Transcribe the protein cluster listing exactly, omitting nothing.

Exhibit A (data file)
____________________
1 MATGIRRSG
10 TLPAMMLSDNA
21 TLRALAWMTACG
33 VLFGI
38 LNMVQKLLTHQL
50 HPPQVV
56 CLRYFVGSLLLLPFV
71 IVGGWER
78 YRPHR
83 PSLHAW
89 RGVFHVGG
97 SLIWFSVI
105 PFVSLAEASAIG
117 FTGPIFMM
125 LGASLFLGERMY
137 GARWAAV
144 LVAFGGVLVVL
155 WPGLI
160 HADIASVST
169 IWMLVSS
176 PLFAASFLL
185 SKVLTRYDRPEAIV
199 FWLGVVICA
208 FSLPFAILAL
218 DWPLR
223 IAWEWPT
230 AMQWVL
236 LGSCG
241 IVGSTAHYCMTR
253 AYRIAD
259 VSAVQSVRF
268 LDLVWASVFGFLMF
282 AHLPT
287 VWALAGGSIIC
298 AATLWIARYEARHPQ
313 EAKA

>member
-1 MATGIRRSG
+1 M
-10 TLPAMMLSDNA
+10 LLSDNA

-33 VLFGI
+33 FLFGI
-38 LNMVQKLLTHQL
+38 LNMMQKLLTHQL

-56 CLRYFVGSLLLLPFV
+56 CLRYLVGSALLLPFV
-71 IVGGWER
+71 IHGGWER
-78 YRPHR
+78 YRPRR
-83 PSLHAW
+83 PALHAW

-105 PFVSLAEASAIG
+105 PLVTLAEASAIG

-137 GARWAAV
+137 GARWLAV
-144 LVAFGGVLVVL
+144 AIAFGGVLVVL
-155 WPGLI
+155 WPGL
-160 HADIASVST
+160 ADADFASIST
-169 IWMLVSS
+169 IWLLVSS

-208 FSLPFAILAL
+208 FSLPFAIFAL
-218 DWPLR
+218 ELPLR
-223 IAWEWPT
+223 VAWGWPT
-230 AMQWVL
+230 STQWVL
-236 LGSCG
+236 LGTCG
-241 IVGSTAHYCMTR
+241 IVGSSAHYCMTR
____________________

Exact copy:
1 MATGIRRSG
10 TLPAMMLSDNA
21 TLRALAWMTACG
33 VLFGI
38 LNMVQKLLTHQL
50 HPPQVV
56 CLRYFVGSLLLLPFV
71 IVGGWER
78 YRPHR
83 PSLHAW
89 RGVFHVGG
97 SLIWFSVI
105 PFVSLAEASAIG
117 FTGPIFMM
125 LGASLFLGERMY
137 GARWAAV
144 LVAFGGVLVVL
155 WPGLI
160 HADIASVST
169 IWMLVSS
176 PLFAASFLL
185 SKVLTRYDRPEAIV
199 FWLGVVICA
208 FSLPFAILAL
218 DWPLR
223 IAWEWPT
230 AMQWVL
236 LGSCG
241 IVGSTAHYCMTR
253 AYRIAD
259 VSAVQSVRF
268 LDLVWASVFGFLMF
282 AHLPT
287 VWALAGGSIIC
298 AATLWIARYEARHPQ
313 EAKA

>member
-1 MATGIRRSG
+1 M
-10 TLPAMMLSDNA
+10 LLSDNA

-33 VLFGI
+33 FLFGI
-38 LNMVQKLLTHQL
+38 LNMMQKLLTHQL

-56 CLRYFVGSLLLLPFV
+56 CLRYLVGSALLLPFV
-71 IVGGWER
+71 IHGGWER
-78 YRPHR
+78 YRPRR
-83 PSLHAW
+83 PALHAW

-105 PFVSLAEASAIG
+105 PLVTLAEASAIG

-137 GARWAAV
+137 GARWLAV
-144 LVAFGGVLVVL
+144 AIAFGGVLVVL
-155 WPGLI
+155 WPGL
-160 HADIASVST
+160 ADADFASIST
-169 IWMLVSS
+169 IWLLVSS

-208 FSLPFAILAL
+208 FSLPFAIFAL
-218 DWPLR
+218 ELPLR
-223 IAWEWPT
+223 VAWGWPT
-230 AMQWVL
+230 STQWVL
-236 LGSCG
+236 LGTCG
-241 IVGSTAHYCMTR
+241 IVGSSAHYCMTR